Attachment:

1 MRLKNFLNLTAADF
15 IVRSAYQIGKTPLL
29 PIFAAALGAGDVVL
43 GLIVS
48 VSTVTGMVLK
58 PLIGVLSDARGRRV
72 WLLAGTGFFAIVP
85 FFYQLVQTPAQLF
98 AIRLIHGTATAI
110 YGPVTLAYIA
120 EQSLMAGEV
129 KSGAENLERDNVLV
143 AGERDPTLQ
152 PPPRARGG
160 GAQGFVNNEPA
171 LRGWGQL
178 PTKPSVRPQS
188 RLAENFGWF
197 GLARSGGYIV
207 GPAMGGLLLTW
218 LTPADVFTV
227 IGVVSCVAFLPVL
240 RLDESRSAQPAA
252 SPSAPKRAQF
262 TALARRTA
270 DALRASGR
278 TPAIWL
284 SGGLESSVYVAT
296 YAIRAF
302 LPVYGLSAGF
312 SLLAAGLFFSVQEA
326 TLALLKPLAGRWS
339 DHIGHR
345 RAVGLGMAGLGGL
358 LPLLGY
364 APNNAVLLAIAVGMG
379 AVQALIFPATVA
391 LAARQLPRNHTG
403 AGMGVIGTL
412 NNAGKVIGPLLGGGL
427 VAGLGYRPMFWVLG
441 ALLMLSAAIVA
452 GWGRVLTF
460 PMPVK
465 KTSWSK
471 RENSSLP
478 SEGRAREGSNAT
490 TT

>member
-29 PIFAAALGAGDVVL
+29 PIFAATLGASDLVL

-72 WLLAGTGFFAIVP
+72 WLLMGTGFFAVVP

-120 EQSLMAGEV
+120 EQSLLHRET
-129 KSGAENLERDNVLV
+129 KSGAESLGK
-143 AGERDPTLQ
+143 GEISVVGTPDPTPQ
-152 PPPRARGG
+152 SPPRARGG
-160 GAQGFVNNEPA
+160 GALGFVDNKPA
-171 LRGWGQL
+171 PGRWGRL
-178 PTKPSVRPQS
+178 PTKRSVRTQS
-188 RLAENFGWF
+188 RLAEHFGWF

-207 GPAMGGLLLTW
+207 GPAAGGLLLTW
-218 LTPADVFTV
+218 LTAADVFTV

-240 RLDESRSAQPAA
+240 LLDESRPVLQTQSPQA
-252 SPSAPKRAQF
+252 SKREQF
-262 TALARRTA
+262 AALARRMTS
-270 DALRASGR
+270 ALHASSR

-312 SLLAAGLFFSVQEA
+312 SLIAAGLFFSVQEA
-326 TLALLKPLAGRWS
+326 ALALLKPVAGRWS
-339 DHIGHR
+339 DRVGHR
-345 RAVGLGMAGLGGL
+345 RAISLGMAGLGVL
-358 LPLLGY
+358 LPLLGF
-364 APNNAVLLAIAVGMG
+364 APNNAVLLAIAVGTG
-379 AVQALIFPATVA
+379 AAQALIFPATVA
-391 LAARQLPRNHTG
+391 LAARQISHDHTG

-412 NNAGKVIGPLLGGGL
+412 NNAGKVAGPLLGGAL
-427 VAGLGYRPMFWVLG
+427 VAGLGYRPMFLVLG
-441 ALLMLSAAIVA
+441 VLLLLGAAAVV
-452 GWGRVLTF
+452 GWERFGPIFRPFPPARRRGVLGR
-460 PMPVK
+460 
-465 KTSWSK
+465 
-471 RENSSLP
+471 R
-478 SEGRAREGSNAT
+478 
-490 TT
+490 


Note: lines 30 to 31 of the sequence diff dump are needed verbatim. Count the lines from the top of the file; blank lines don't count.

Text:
302 LPVYGLSAGF
312 SLLAAGLFFSVQEA